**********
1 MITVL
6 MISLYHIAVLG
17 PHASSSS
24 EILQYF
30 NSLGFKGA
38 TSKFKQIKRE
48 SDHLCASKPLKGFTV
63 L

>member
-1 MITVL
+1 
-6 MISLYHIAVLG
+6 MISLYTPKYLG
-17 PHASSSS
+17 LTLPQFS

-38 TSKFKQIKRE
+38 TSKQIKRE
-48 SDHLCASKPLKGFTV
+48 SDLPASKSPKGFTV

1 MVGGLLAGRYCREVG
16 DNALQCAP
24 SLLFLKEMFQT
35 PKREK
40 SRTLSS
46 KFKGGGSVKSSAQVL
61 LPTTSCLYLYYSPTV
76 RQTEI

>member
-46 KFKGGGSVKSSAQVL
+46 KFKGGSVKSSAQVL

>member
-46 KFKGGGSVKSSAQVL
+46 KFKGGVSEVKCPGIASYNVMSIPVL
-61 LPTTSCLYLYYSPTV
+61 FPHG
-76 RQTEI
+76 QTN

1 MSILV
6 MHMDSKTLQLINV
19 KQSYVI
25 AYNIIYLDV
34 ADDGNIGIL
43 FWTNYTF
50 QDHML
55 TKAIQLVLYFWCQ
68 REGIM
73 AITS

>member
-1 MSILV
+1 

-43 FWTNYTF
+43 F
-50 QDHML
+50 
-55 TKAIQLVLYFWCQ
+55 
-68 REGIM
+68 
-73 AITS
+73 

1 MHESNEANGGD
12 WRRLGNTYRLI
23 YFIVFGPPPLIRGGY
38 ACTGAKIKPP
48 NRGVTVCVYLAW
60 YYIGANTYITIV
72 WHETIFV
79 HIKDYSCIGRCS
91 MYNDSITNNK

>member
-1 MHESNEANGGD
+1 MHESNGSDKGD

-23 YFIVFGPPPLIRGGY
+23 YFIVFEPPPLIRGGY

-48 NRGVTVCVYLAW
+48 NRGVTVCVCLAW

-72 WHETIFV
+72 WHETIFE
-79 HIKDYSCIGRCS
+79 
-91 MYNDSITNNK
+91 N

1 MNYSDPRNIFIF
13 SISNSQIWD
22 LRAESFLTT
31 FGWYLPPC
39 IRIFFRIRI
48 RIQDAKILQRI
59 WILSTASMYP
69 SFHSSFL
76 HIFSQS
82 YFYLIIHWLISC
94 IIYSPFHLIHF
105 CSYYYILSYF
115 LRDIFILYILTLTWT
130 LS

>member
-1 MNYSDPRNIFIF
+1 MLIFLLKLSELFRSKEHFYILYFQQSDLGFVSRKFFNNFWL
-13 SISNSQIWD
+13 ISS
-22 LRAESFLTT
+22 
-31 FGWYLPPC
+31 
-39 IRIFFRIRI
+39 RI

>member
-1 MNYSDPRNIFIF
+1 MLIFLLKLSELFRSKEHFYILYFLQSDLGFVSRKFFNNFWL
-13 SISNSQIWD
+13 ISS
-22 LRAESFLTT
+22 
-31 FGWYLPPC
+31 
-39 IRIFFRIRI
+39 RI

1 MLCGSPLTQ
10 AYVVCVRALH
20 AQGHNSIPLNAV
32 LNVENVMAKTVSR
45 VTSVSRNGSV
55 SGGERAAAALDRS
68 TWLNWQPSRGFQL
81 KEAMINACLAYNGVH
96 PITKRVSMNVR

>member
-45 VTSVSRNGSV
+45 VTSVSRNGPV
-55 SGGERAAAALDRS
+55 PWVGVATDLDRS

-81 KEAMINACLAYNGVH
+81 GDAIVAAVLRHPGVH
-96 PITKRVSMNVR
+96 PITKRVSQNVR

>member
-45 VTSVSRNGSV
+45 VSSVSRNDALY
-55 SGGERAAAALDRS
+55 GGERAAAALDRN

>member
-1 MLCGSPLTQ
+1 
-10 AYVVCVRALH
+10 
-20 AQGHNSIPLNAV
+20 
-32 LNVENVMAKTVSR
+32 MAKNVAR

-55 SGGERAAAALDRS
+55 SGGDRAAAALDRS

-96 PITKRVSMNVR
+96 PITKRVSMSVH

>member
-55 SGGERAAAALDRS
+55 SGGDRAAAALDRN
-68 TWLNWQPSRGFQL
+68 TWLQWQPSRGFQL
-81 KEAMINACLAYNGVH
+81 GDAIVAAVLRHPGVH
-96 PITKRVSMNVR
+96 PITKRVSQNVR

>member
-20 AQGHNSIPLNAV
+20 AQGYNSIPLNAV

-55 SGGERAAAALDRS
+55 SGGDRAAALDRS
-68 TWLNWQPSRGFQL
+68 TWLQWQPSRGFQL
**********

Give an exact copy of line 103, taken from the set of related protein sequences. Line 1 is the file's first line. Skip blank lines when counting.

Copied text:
+22 